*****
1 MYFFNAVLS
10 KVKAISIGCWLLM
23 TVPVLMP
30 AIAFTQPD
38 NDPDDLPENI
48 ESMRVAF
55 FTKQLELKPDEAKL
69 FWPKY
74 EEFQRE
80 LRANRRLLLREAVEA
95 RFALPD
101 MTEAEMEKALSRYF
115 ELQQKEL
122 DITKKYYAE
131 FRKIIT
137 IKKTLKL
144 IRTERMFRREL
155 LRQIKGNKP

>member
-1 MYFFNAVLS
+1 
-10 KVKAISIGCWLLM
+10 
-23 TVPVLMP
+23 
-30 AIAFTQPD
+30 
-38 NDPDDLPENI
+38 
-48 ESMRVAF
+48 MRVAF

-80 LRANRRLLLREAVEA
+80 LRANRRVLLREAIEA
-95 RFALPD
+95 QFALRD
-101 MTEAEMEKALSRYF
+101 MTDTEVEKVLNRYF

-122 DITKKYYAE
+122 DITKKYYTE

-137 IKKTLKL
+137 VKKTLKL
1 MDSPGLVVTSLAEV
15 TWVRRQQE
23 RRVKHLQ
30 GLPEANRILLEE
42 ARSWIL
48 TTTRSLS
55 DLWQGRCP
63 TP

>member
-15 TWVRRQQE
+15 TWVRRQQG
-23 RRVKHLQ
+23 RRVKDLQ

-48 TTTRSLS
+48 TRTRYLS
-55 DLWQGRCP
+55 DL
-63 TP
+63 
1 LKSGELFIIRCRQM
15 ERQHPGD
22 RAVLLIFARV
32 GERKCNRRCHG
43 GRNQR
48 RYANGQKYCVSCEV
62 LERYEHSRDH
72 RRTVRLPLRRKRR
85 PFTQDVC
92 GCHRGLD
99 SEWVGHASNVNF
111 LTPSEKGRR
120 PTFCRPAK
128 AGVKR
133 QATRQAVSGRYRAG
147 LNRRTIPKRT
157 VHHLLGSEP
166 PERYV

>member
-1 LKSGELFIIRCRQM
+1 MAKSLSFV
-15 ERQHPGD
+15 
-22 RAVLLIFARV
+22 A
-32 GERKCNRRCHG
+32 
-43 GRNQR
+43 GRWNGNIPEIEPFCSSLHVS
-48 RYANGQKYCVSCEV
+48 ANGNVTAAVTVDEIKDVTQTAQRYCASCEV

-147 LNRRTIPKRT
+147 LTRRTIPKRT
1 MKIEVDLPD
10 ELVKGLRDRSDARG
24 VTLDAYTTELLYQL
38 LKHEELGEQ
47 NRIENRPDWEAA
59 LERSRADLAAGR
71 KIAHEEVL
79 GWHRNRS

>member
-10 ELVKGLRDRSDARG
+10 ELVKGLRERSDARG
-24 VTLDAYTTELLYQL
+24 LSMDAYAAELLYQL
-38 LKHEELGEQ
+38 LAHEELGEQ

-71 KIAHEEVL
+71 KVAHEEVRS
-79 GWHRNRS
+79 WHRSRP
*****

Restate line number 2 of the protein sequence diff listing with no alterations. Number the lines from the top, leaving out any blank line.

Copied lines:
10 KVKAISIGCWLLM